red-headed woodpeckers

Types of Woodpeckers in North Dakota (with Pictures)

With images and important data, we’ll cover the most prevalent woodpeckers in North Dakota. Only reputable sources were used, and an Ornithologist was consulted to verify the facts.

Woodpeckers are a common sight in North Dakota. There are many different types of woodpeckers, and they can be found in every corner of the state. We will discuss the different types of woodpeckers that can be found in North Dakota, as well as their habits and habitats. We will also provide some tips on how to identify different woodpecker species.

Most Common Woodpeckers in North Dakota

Red-headed Woodpeckers

red-headed woodpeckers

The Red-headed Woodpecker is a medium-sized woodpecker, about the size of a crow. They have a characteristic redhead and black body. They are usually seen in open areas near woods or water.

Red-headed Woodpeckers eat insects, acorns, fruits, and nuts. They store acorns in trees for winter.

Red-headed Woodpeckers can be aggressive when defending their territory. They will drum on metal objects to make a noise that warns other birds away.

Red-headed Woodpecker males and females look alike. The redhead is the most obvious difference between male and female woodpeckers.

The Red-headed Woodpecker is a common bird in North Dakota. Look for them near woods or water, eating insects, acorns, fruits, and nuts. They can be aggressive when defending their territory, so watch out for their loud drumming!

Male and female Red-headed Woodpeckers look alike, with the most obvious difference being the redhead. So if you see a woodpecker with a redhead, you know it’s a Red-headed Woodpecker!

Red-headed Woodpecker range map

Black-backed Woodpeckers

black-backed woodpeckers

The Black-backed Woodpecker is a small woodpecker that is found in North America. This bird has a black back and wings, with a white belly and breast. The male Black-backed Woodpecker has a red cap, while the female has a brown cap. These birds are about 11 inches in length and have a wingspan of about 16 inches.

Black-backed Woodpeckers are found in forests and wooded areas throughout North America. These birds mainly eat insects, but they will also eat fruit, nuts, and seeds. Black-backed Woodpeckers can be easily identified by their black back and wings. They are smaller than most other woodpeckers, and the male has a red cap. These birds are mainly insectivores, but will also eat fruit, nuts, and seeds. Black-backed Woodpeckers can be found in forests and wooded areas throughout North America.

Black-backed Woodpecker range map

Pileated Woodpecker (Dryocopus)

Pileated Woodpecker

The pileated woodpecker is North America’s largest woodpecker and the most common in the eastern United States. These birds are easily identified by their characteristic black and white plumage, red crest, and large size. Pileated woodpeckers measure about 18 inches in length and weigh around 12 ounces.

Pileated woodpeckers are generalists, feeding on a variety of insects, fruits, and nuts. They often forage in trees, but can also be seen on the ground or in open areas. These birds are monogamous and territorial, mating for life and defending their territory from other pileated woodpeckers.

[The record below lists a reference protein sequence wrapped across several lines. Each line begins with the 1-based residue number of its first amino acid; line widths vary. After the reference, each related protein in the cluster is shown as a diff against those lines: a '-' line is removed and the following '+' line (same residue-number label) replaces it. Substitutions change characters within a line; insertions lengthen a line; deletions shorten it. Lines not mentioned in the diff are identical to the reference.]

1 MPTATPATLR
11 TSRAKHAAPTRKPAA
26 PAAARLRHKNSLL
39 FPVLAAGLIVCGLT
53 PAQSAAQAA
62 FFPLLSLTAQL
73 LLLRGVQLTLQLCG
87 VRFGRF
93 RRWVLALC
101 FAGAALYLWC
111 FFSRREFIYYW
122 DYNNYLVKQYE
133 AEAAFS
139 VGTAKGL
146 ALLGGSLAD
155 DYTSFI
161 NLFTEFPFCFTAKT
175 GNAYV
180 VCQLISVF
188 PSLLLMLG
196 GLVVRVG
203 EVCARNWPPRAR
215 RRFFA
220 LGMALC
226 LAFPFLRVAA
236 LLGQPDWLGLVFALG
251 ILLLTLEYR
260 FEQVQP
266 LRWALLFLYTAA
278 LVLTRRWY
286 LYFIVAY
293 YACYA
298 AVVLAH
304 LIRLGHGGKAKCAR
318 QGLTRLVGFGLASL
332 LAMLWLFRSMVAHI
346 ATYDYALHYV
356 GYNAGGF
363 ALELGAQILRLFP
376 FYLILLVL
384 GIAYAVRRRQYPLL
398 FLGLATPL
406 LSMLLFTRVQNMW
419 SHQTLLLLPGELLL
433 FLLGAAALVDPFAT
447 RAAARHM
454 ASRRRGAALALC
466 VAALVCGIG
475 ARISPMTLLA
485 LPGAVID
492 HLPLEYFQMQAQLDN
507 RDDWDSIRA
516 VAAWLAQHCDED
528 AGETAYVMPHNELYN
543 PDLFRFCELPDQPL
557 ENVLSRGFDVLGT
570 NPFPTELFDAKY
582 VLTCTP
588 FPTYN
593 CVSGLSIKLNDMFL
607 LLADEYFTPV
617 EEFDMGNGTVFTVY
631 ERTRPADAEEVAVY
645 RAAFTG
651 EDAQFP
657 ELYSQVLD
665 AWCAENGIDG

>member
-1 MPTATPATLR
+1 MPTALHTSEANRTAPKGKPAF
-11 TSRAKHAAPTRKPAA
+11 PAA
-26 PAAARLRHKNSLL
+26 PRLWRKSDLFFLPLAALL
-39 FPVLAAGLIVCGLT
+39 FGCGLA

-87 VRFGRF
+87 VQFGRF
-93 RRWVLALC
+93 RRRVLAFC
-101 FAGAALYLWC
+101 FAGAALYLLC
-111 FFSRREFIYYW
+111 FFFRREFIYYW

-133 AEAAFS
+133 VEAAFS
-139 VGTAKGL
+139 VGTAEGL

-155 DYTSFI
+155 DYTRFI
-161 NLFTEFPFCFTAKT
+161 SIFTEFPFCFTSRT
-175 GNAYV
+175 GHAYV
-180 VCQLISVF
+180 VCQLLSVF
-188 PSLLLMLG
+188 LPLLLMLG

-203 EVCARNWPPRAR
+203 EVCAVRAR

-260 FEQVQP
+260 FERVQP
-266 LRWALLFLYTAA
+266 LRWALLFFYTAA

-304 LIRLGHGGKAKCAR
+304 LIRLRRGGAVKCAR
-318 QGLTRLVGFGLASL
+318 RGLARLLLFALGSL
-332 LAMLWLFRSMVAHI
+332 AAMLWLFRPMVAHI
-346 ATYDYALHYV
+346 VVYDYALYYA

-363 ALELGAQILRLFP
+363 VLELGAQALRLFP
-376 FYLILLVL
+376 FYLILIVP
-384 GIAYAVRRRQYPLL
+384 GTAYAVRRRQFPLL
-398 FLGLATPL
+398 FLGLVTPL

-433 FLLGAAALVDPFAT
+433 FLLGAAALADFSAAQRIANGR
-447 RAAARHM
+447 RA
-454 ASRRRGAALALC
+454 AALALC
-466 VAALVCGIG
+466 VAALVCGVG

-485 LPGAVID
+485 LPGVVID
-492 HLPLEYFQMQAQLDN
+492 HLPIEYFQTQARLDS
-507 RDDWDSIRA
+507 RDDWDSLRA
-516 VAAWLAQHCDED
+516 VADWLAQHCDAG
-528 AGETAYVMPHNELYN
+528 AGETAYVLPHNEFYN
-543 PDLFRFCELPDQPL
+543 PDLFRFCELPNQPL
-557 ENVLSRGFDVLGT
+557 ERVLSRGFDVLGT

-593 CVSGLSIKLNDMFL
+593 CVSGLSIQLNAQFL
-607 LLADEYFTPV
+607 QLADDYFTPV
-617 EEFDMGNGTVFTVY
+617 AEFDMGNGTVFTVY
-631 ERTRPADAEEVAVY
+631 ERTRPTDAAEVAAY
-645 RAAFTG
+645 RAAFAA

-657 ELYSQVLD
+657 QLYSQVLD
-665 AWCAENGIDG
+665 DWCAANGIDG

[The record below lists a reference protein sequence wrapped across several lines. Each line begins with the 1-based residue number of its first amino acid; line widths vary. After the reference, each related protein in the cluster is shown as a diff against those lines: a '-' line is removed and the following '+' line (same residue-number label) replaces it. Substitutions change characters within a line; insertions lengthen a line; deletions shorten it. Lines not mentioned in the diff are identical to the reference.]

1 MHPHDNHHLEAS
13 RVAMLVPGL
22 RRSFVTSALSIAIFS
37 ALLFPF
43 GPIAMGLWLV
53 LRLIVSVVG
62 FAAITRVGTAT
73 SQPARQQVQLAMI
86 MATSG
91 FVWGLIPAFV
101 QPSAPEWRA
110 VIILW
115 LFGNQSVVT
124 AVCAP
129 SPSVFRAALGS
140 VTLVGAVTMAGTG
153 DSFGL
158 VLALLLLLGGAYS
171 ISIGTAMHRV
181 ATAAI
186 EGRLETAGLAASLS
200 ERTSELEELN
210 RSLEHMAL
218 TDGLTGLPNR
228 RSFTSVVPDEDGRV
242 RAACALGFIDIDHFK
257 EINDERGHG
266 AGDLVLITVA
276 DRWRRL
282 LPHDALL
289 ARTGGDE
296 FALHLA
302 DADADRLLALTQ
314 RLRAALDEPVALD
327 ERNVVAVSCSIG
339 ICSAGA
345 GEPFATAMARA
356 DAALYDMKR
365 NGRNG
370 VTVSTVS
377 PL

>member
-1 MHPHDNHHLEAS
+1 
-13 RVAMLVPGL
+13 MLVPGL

Pileated woodpeckers are found in a variety of habitats, from forests to suburban areas. They prefer mature trees with large cavities for nesting, but will also use artificial nest boxes. These birds are cavity nesters, and the female typically lays two or three eggs.

Pileated Woodpecker range map

Downy Woodpecker (Dryobates pubescens)

Downy Woodpeckers

The Downy Woodpecker is the smallest woodpecker in North America, measuring just six to seven inches in length. Its back is black with white stripes running down its sides, and its belly is white. The male has a red patch on the back of its head, while the female does not. Both sexes have black bars running across their tails.

Downy Woodpeckers are found in woodlands across North America. They breed in the spring and typically lay four to six eggs per clutch. The female incubates the eggs for about two weeks before they hatch. Both parents feed the young birds until they are old enough to fend for themselves.

Downy Woodpeckers eat a variety of insects, as well as seeds and berries. They use their long tongues to reach deep into crevices to extract food. Downy Woodpeckers are also known to eat tree sap.

These little birds are fun to watch as they flit around in search of food.

Red-bellied Woodpecker

Red-bellied Woodpecker

The Red-bellied Woodpecker is a small to medium-sized woodpecker that is found in North America. The bird has a redhead and breast, with a white belly and black wings. The back of the bird is grayish-brown. The tail is black with white bars. The bill is black and the legs are gray. The female Red-bellied Woodpecker has a brown head and breast, with the rest of the body being similar to the male.

The Red-bellied Woodpecker is a cavity nester, which means that it will make its nest in a hole in a tree. The bird will also use man-made structures, such as houses and buildings, to make its nest. The Red-bellied Woodpecker will eat insects, berries, and nuts. The bird is also known to visit bird feeders.

The Red-bellied Woodpecker is found in wooded areas across North America. The bird prefers deciduous forests, but can also be found in coniferous forests. The Red-bellied Woodpecker is a non-migratory bird, which means that it will stay in the same area year-round.